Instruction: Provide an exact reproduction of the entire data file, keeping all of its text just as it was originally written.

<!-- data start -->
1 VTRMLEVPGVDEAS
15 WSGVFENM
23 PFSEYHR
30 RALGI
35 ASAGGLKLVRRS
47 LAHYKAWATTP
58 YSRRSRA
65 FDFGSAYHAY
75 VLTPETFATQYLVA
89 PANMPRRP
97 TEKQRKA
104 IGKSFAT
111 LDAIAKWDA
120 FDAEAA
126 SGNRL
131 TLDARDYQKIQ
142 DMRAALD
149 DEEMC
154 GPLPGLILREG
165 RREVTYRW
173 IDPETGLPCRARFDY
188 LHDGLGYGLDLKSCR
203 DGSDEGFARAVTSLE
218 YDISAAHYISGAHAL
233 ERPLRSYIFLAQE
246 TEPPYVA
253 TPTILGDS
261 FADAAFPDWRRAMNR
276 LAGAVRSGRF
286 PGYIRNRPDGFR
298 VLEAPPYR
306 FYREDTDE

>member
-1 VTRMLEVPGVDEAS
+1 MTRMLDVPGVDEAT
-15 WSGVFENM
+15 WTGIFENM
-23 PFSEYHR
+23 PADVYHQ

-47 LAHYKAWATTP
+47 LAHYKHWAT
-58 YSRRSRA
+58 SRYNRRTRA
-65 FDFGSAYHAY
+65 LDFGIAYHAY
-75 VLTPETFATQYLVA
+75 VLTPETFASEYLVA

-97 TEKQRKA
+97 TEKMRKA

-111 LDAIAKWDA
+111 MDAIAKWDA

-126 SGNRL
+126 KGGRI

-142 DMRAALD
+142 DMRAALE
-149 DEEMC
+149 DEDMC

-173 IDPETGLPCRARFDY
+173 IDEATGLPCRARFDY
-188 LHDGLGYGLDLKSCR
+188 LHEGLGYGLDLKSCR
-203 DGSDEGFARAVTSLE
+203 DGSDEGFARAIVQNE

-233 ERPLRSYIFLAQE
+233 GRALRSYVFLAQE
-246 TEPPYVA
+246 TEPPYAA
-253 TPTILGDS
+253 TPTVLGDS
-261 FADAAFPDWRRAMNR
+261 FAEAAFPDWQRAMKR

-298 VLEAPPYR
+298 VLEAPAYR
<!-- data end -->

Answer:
1 VTRMLEVPGVDEAS
15 WSGVFENM
23 PFSEYHR
30 RALGI
35 ASAGGLKLVRRS
47 LAHYKAWATTP
58 YSRRSRA
65 FDFGSAYHAY
75 VLTPETFATQYLVA
89 PANMPRRP
97 TEKQRKA
104 IGKSFAT
111 LDAIAKWDA
120 FDAEAA
126 SGNRL
131 TLDARDYQKIQ
142 DMRAALD
149 DEEMC
154 GPLPGLILREG
165 RREVTYRW
173 IDPETGLPCRARFDY
188 LHDGLGYGLDLKSCR
203 DGSDEGFARAVTSLE
218 YDISAAHYISGAHAL
233 ERPLRSYIFLAQE
246 TEPPYVA
253 TPTILGDS
261 FADAAFPDWRRAMNR
276 LAGAVRSGRF
286 PGYIRNRPDGFR
298 VLEAPPYR
306 FYREDTDE

>member
-1 VTRMLEVPGVDEAS
+1 MTRMLDVPGVDEAT
-15 WSGVFENM
+15 WTGIFENM
-23 PFSEYHR
+23 PADVYHQ

-47 LAHYKAWATTP
+47 LAHYKHWAT
-58 YSRRSRA
+58 SRYNRRTRA
-65 FDFGSAYHAY
+65 LDFGIAYHAY
-75 VLTPETFATQYLVA
+75 VLTPETFASEYLVA

-97 TEKQRKA
+97 TEKMRKA

-111 LDAIAKWDA
+111 MDAIAKWDA

-126 SGNRL
+126 KGGRI

-142 DMRAALD
+142 DMRAALE
-149 DEEMC
+149 DEDMC

-173 IDPETGLPCRARFDY
+173 IDEATGLPCRARFDY
-188 LHDGLGYGLDLKSCR
+188 LHEGLGYGLDLKSCR
-203 DGSDEGFARAVTSLE
+203 DGSDEGFARAIVQNE

-233 ERPLRSYIFLAQE
+233 GRALRSYVFLAQE
-246 TEPPYVA
+246 TEPPYAA
-253 TPTILGDS
+253 TPTVLGDS
-261 FADAAFPDWRRAMNR
+261 FAEAAFPDWQRAMKR

-298 VLEAPPYR
+298 VLEAPAYR